Sanitary Napkin Vending Machines Won’t Change Much for Incarcerated Women
All nine prisons in Maharashtra have installed new vending machines on their premises, which both dispense and dispose of sanitary pads, reports The Indian Express. According to the Maharashtra State Commission for Women, this pilot project will benefit more than 1000 incarcerated women in prisons in in Yerawada, Thane, Kolhapur, Aurangabad, Nagpur, Amravati, Kalyan, Byculla, and Chandrapur.
At the moment, incarcerated women in Maharashtra receive eight sanitary pads per month. If they require more, they have the option of purchasing more from prison authorities. According to The Indian Express, the new vending machine program is the direct result of a review by the Maharashtra State Commission for Women into the health care, nutrition, security, and facilities provided to incarcerated women.
The review was conducted after an incarcerated woman died in Byculla Prison, Mumbai. The woman, Manjula Shette, was serving a life sentence, and died after an alleged altercation with six prison staffers. The altercation was reported to have occurred after Shette complained about not receiving part of the morning ration. The staffers were suspended and arrested, but all pleaded not guilty in court last month.
Given that the review was conducted in the wake of an incarcerated woman’s alleged murder at the hands of the prison system, a vending machine for sanitary napkins feels like a mere stopgap measure. It seems more a method of announcing to the public that ‘something is being done’ than it is an attempt to actually address and ameliorate the health and safety concerns of incarcerated women.
The impact of these vending machines is questionable at best. At the very least, it’s commendable that the Maharashtra prison system is finally paying attention to the basic hygiene needs of incarcerated women, and recognizing that eight pads per month is not enough for many women. But the new vending machines only store 20 to 60 pads at a time, and women still need to pay for them.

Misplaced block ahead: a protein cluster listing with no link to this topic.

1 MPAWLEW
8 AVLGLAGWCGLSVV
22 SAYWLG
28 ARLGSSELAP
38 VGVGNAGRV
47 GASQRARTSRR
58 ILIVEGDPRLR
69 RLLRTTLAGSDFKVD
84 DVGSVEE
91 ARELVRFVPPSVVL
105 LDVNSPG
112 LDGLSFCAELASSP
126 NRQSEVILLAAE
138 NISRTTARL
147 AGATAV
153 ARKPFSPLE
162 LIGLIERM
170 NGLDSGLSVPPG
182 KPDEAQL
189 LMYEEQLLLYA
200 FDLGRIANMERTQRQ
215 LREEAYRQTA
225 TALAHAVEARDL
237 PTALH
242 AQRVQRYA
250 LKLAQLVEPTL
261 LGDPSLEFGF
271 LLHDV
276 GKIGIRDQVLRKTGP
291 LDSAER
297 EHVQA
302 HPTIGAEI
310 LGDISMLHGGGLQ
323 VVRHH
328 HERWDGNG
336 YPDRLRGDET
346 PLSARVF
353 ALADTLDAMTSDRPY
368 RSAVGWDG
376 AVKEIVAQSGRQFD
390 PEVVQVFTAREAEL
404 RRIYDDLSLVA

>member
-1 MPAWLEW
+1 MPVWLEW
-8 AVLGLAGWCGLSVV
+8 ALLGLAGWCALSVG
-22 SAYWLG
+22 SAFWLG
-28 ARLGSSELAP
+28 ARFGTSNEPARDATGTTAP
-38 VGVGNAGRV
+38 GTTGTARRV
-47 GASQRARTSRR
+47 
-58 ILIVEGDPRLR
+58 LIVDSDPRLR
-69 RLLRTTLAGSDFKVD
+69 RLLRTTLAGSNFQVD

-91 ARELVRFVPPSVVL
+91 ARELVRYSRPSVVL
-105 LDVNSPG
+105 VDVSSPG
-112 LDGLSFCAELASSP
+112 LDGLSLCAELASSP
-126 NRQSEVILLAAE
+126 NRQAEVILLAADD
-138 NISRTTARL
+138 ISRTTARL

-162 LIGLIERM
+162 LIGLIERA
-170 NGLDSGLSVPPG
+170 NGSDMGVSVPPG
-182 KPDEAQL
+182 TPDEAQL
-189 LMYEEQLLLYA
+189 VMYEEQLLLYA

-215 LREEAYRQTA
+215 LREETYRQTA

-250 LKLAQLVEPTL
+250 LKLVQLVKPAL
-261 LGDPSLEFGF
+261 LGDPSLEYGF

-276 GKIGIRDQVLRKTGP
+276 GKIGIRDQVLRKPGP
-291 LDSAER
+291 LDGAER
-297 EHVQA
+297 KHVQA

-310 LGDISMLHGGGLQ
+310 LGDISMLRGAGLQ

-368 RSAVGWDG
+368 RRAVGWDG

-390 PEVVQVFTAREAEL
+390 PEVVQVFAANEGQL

“We have allowed prison authorities to decide how inmates can access sanitary napkins through machines,” an official told The Indian Express. “They will start a token system or fix certain amount to buy the pads.”
How is this different from the existing system in which women can purchase extra pads from prison authorities?
Currently, there is a global campaign for menstrual pads and tampons to be made free and readily available everywhere. Such a campaign is sorely required in prisons, where women rarely have an income, and therefore couldn’t possibly be expected to pay for basic necessities such as sanitary napkins. And while earning rewards for good behavior has long been a practice in prisons — and is presumably what is meant by a token system — adequate menstrual supplies is a human right, not a gold star.
Shette’s death should have spurred far more comprehensive reforms in the prison system than a vending machine, which, ostensibly, won’t even do much to change conditions for incarcerated women while they’re menstruating. Many have called for India to follow a more progressive, restorative justice model. But this begins to seem like an almost insurmountable goal considering we cannot even guarantee the health and safety of the women currently in the prison system in India.